Astronauts Ring In Antimatter-Hunting Space Experiment's 1st Birthday

On Flight Day #4 the Alpha Magnetic Spectrometer-2 (AMS) in the space shuttle Endeavour's payload bay. Shortly after this image was taken, the AMS was moved from the payload bay to the station's starboard truss.
The Alpha Magnetic Spectrometer-2 (AMS) is seen in space shuttle Endeavour's payload bay. Shortly after this image was taken, the AMS was moved from the payload bay to the station's starboard truss on May 19, 2011 (Flight Day 4). (Image credit: NASA)

A team of astronauts, including retired spaceman Mark Kelly and his wife, former Congresswoman Gabrielle Giffords, toured a European physics lab today (July 25) to mark the first birthday of the International Space Station's most expensive, ambitious science experiment.

Kelly and the rest of the astronaut crew that helped launch the Alpha Magnetic Spectrometer into space last year paid a visit to the physics lab overseeing the experiment — the CERN laboratory in Geneva, Switzerland.

The Alpha Magnetic Spectrometer, or AMS as it is called, collects cosmic ray particles from space high above the atmosphere of Earth, which blocks most of these rays from reaching the ground. The $2 billion machine aims to probe the nature of the particles that make up the universe, especially the weirdest sides of it, like dark matter and antimatter.

The particle detector was launched on the space shuttle Endeavour's STS-134 mission, the second-to-last flight of the 30-year shuttle program. It was installed on the International Space Station on May 19, 2011 and began operations a short time later.

"The AMS detector has so far achieved everything we expected of it," Nobel laureate and AMS principal investigator Samuel Ting said in a statement. "That's a great credit to the team that put the detector together, and the team that installed it on the ISS. We're honored to have them here today to celebrate AMS's fist year in space."

The lauded experiment almost never made it to space, after the space shuttle Columbia, which was supposed to transport it, was destroyed with its crew in 2003. It took a Congressional vote to add an extra shuttle mission before the fleet was retired in 2011 to revive the AMS project.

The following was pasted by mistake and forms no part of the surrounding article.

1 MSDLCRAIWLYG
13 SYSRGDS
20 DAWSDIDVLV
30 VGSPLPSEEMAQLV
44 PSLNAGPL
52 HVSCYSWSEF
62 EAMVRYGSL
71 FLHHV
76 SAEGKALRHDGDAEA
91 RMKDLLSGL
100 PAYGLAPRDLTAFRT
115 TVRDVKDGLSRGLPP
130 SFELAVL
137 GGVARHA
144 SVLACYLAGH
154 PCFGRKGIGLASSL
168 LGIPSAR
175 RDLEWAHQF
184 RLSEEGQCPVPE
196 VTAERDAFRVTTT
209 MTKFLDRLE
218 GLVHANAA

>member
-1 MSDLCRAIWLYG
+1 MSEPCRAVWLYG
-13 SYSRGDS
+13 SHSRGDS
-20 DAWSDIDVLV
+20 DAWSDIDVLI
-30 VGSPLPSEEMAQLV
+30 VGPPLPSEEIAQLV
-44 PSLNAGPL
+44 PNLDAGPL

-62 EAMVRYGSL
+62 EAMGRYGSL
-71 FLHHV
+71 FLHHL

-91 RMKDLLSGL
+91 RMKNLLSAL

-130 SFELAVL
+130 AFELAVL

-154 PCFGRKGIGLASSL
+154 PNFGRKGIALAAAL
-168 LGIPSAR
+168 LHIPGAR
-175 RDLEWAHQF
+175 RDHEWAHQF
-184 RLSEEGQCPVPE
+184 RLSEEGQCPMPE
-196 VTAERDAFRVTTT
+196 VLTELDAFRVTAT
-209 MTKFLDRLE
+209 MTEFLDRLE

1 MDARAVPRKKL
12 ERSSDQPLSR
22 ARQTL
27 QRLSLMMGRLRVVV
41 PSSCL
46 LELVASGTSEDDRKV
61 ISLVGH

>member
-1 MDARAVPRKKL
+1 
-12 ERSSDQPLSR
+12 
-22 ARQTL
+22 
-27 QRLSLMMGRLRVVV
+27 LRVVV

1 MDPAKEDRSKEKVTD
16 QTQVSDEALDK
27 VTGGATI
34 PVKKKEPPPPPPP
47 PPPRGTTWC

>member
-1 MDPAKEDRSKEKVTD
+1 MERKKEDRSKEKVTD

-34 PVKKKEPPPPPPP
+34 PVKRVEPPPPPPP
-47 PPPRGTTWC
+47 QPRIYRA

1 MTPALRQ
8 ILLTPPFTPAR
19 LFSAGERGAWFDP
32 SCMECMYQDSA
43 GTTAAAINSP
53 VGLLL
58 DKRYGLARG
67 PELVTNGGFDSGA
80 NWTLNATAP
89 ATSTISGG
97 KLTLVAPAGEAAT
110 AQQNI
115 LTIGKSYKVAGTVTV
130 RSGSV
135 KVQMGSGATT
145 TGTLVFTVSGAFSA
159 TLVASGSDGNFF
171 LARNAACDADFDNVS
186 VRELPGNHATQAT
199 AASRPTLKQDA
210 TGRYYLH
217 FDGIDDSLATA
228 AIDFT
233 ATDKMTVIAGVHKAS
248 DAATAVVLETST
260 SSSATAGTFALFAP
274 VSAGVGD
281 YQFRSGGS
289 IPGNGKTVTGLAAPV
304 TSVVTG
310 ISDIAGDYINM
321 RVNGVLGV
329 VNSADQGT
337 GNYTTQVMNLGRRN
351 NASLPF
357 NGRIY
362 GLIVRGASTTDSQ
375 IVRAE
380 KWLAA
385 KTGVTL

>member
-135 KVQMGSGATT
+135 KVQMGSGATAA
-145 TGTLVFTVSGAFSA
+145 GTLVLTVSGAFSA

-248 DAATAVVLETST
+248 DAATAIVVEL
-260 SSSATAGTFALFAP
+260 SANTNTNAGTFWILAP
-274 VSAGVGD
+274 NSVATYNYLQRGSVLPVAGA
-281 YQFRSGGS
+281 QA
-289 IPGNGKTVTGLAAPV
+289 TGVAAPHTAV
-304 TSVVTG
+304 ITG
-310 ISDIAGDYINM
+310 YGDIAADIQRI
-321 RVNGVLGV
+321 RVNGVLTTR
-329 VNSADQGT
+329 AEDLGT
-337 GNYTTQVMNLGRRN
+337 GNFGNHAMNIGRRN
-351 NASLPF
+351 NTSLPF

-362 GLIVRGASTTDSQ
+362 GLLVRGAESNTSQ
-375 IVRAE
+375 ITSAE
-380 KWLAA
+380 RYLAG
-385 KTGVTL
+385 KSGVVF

Today (July 25), the six astronauts that flew on STS-134 made an appearance at CERN, where AMS' data is analyzed. The crew includes commander Kelly, pilot Gregory H. Johnson and mission specialists Michael Fincke, Greg Chamitoff, Andrew Feustel, all of NASA, and European Space Agency (ESA) astronaut Roberto Vittori. [Video: Space Shuttle Astronauts at CERN]

The astronaut crew helped plant a tree to commemorate the launch of AMS, and spoke to more than 200 undergraduate students from around the world studying at CERN for the summer.

"It's a real privilege to visit CERN today, and we're proud to have played a part in launching the AMS experiment's fascinating research program," Kelly said. "Meeting some of the young summer students who represent the future of science and engineering was a highlight."

Kelly was accompanied on the visit by his wife, Congresswoman Gabrielle Giffords of Arizona, the Associated Press reported. Giffords is making her first trip abroad after suffering a gunshot wound to the head in a mass shooting last year. Giffords did not speak publicly, but Kelly told the Associated Press, "She's doing great, she's doing great. She's just here to support me."

During AMS' first year in space, physicists have been using its initial data to calibrate the detector and better understand the extreme space environment in which it functions on the exterior of the space station. The machine has already detected hordes of particles, including some types never seen in nature before.

"Among AMS's achievements is that for the first time, we've been able to identify electrons with energies exceeding 1 TeV before they enter the atmosphere," Ting said. "This holds out great promise for the AMS research program that's now getting underway."  

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Clara Moskowitz
Assistant Managing Editor

Clara Moskowitz is a science and space writer who joined the team in 2008 and served as Assistant Managing Editor from 2011 to 2013. Clara has a bachelor's degree in astronomy and physics from Wesleyan University, and a graduate certificate in science writing from the University of California, Santa Cruz. She covers everything from astronomy to human spaceflight and once aced a NASTAR suborbital spaceflight training program for space missions. Clara is currently Associate Editor of Scientific American. To see her latest project is, follow Clara on Twitter.